Curse of the Mudchalk Devil – Phil Lanzon

Elin is a young girl who discovers she can see music. She reveals this to her father, an illusionist, who creates a machine to show the Visible Music to his audience. After an unfortunate accident Elin’s life is turned upside down whilst she is still trying to deal with the fact that an old fable about the Mudchalk Devil may become very real, very soon. Pegasus Publishers were very generous to send me this book to review for free.

This started off as a very promising story, I was interested to find out where the father/daughter relationship would lead us with the fable regarding where the good and evil in humans come from which I thought was very original. The pacing was slow to begin with and I struggled to keep turning pages, especially when the narrative seemed to jump forward without explanation and it took me a couple of lines to realise we’d skipped over an undisclosed amount of time. Development of the fantasy was most of the reason I carried on reading but when it didn’t progress as much as I’d like I started to lag, found a reading slump that seemed difficult to get out of.

Differences between the character dialect was not as defined as it could have been. The conversations between Elin and her father were, although entertaining, difficult to distinguish for the two characters. In the first few chapters we have a 12-year-old and her (I assume) middle-aged father, I often found myself following the conversation in the opposite way, when the father was talking I thought it was Elin, and vice-versa. Elin’s dialect wasn’t what I would have expected for a 12-year-old at this point and it was difficult to look past that, she didn’t feel like a genuine character.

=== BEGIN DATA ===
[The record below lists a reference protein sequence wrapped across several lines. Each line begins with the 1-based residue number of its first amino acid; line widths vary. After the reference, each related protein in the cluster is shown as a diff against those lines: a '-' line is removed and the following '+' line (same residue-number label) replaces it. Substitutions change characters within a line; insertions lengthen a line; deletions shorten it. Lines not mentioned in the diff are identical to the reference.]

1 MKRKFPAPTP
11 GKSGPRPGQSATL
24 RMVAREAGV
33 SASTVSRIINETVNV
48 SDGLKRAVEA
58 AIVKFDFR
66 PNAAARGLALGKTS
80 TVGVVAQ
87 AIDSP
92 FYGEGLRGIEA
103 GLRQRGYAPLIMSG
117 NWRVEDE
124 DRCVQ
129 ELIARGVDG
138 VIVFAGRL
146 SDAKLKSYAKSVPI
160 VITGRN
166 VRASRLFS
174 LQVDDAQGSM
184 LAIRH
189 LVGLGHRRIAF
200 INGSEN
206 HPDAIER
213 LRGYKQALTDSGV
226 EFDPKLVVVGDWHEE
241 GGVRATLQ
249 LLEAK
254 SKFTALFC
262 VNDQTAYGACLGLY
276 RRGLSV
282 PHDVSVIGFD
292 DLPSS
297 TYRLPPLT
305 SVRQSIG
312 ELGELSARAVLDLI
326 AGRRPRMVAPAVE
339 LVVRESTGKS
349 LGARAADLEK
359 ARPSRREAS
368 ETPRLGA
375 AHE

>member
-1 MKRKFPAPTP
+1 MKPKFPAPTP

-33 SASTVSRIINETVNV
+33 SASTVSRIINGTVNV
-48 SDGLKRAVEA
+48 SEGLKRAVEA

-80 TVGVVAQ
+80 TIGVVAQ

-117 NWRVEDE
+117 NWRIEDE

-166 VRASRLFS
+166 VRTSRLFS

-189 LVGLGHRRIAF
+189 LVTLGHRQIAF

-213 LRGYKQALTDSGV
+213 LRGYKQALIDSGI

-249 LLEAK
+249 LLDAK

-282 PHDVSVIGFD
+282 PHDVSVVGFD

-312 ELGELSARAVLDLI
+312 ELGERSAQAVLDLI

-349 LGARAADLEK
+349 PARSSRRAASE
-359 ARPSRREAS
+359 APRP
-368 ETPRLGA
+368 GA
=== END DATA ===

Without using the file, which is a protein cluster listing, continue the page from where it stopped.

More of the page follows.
The introduction of Charlie Stewart seemed to establish a stronger base for Elin as a character and he did behave and speak as I expected. I’m not sure if it was a conscious decision but with the two ‘tweens’ exchanging they seemed to level out to normal dialect for their age. The interactions between Elin and her father may have been affected by the fact it needed to be a more ‘grown-up’ conversation, with Charlie and Elin it flowed nicely between them.

Regretfully I didn’t find myself enjoying this, the blurb sounded really interesting so I was excited to read through the book. It started off strong but it went downhill for me and I couldn’t find myself getting engaged with the story. The idea is great but the execution needed tweaking, it didn’t come across clearly what was happening on each page so I struggled to actually establish what was happening. I would have liked to see a clear definition of the plot, there seemed to be aspects where Lanzon relies on our imagination to fill in the gaps but there wasn’t enough information for me to begin with.

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